Tech Neck Epidemic: Unveiling the Silent Strain of Digital Dependency

United States: Americans dedicate approximately 5 ½ hours daily to their mobile devices, in addition to extended periods gazing at computer screens and laptops. This behavior, compounded by the substantial transition towards remote work during the COVID-19 pandemic, wherein individuals often maintain sedentary positions for prolonged durations in ergonomically unfavorable postures, has precipitated an epidemic known as “tech neck,” or colloquially, “text neck.”

The neurological damage is severe, ranging from the occasional tingling in the fingers and extending into the toes and continuing into the spine, leading to disorders of the cervical spine like osteoarthritis, bone spurs, and herniated discs.

But on the contrary to this digital devices like smartphones, laptops and etc. that provide access to a great many of information cause things that we literally feel such as neck pain.

It is at this Spine Center of UT Southwestern that a specialty team made up of experienced and diversified doctors uses a holistic approach to diagnose, counsel, and treat patients with different degrees of neck pain. On the non-surgical side, there are pharmacological strategies, physiotherapeutic intervention, trigger points therapy, injection of local anesthetics and corticosteroids, nerve blocks, and minimally invasive procedures such as radiofrequency ablation. If, by chance, the surgery procedure would not possibly give any results, then our surgeons have high-tech surgical options available for your treatment.

Given the user-friendly and pervasive technologies our smartphones provide and the overreliance of many on digital contacts, we are in dire need of efforts that target the group as a whole – individually or en masse, in conjunction with the use of effective therapeutic interventions and preventive measures.

What renders the neck particularly susceptible to injury?

The typical adult cranium weighs 10-12 pounds; however, when inclined forward at a 45-degree angle, the resultant force exerted on the cervical region escalates to nearly 50 pounds.

Human beings assume an upright posture; protracted periods of downward gazing contravene our natural design, thereby subjecting the cervical spine to undue pressure. Comprising seven vertebrae (C1-C7) separated by intervertebral discs and interconnected by facet joints, the cervical spine serves to safeguard the spinal cord and its myriad nerve fibers.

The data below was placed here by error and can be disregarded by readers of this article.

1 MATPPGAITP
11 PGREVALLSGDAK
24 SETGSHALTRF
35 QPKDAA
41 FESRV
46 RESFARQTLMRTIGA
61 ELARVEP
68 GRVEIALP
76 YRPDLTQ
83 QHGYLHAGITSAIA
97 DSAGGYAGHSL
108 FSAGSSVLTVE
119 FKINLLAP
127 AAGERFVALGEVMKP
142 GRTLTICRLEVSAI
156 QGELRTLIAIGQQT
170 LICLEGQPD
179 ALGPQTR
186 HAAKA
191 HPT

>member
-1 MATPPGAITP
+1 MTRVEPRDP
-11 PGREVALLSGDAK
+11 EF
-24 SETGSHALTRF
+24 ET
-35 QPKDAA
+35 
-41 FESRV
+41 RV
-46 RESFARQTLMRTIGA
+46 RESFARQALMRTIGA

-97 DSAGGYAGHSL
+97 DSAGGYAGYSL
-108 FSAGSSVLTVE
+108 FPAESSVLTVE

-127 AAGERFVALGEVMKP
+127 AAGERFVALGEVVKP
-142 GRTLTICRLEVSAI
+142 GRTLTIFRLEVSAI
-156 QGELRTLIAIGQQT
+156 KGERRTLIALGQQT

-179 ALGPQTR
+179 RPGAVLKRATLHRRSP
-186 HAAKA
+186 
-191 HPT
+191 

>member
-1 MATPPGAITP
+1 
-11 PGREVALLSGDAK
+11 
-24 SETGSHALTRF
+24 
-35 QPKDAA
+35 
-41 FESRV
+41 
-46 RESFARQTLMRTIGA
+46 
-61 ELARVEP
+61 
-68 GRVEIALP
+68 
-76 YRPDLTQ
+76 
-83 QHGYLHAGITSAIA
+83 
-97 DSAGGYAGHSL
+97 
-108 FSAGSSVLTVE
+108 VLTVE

Facet joints—two per vertebra—facilitate the articulation and mobility of the neck. Nonetheless, when these joints sustain strain or injury, thereby impeding nerve conduits, the surrounding musculature instinctively contracts in a bid to shield them, yielding inflammation, pain, and tension in the neck—commonly known as tech neck, as per

Tech Neck - Posture
Tech Neck – Posture

Tech neck, however, represents merely one facet of neck afflictions. Traumatic events such as falls, sports-related injuries, or vehicular accidents, in addition to degenerative conditions like osteophyte formation and arthritis, can precipitate neck trauma. Disc herniation and spinal stenosis, characterized by spinal canal constriction, similarly contribute to neck pathology.

However, the predominant ailment encountered among patients is axial neck discomfort, localized to the neck region and predominantly attributed to muscular tightness and joint inflammation.

Discerning the etiology of neck pain entails an interactive dialogue and investigative inquiry.

Physical examination, including assessments of reflexes, muscular vigor, and cervical alignment, serves as the initial diagnostic modality. Radiographic imaging, such as X-rays, elucidates structural anomalies and misalignments, while magnetic resonance imaging (MRI) unveils soft tissue aberrations, such as disc protrusions or severe arthritic changes within the articulations.

The confluence of advanced imaging techniques, meticulous physical scrutiny, and a comprehensive clinical history typically facilitates the identification of the underlying cause of neck discomfort.